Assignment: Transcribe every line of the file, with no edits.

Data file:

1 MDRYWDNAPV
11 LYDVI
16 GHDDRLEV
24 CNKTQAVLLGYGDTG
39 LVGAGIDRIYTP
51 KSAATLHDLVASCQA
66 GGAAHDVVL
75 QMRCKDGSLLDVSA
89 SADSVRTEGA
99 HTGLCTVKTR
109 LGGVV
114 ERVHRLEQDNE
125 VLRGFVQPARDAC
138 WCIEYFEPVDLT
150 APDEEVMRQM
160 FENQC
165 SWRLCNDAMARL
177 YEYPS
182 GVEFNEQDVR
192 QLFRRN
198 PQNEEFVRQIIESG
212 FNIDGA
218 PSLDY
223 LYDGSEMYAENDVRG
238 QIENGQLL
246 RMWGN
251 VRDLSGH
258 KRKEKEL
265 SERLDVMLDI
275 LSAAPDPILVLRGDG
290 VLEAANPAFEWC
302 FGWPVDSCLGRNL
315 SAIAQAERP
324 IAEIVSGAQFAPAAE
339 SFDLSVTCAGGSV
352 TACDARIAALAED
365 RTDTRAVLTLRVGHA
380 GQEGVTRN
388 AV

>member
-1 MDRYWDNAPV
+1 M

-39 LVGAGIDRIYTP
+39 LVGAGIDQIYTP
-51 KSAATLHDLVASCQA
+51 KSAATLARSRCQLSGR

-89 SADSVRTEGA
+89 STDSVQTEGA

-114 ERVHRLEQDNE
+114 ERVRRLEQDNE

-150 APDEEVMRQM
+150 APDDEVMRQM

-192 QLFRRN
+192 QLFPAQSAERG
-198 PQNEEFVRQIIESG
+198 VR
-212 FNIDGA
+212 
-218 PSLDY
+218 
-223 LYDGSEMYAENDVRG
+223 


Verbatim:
1 MDRYWDNAPV
11 LYDVI
16 GHDDRLEV
24 CNKTQAVLLGYGDTG
39 LVGAGIDRIYTP
51 KSAATLHDLVASCQA
66 GGAAHDVVL
75 QMRCKDGSLLDVSA
89 SADSVRTEGA
99 HTGLCTVKTR
109 LGGVV
114 ERVHRLEQDNE
125 VLRGFVQPARDAC
138 WCIEYFEPVDLT
150 APDEEVMRQM
160 FENQC
165 SWRLCNDAMARL
177 YEYPS
182 GVEFNEQDVR
192 QLFRRN
198 PQNEEFVRQIIESG
212 FNIDGA
218 PSLDY
223 LYDGSEMYAENDVRG
238 QIENGQLL
246 RMWGN
251 VRDLSGH
258 KRKEKEL
265 SERLDVMLDI
275 LSAAPDPILVLRGDG
290 VLEAANPAFEWC
302 FGWPVDSCLGRNL
315 SAIAQAERP
324 IAEIVSGAQFAPAAE
339 SFDLSVTCAGGSV
352 TACDARIAALAED
365 RTDTRAVLTLRVGHA
380 GQEGVTRN
388 AV

>member
-1 MDRYWDNAPV
+1 M

-39 LVGAGIDRIYTP
+39 LVGAGIDQIYTP
-51 KSAATLHDLVASCQA
+51 KSAATLARSRCQLSGR

-89 SADSVRTEGA
+89 STDSVQTEGA

-114 ERVHRLEQDNE
+114 ERVRRLEQDNE

-150 APDEEVMRQM
+150 APDDEVMRQM

-192 QLFRRN
+192 QLFPAQSAERG
-198 PQNEEFVRQIIESG
+198 VR
-212 FNIDGA
+212 
-218 PSLDY
+218 
-223 LYDGSEMYAENDVRG
+223 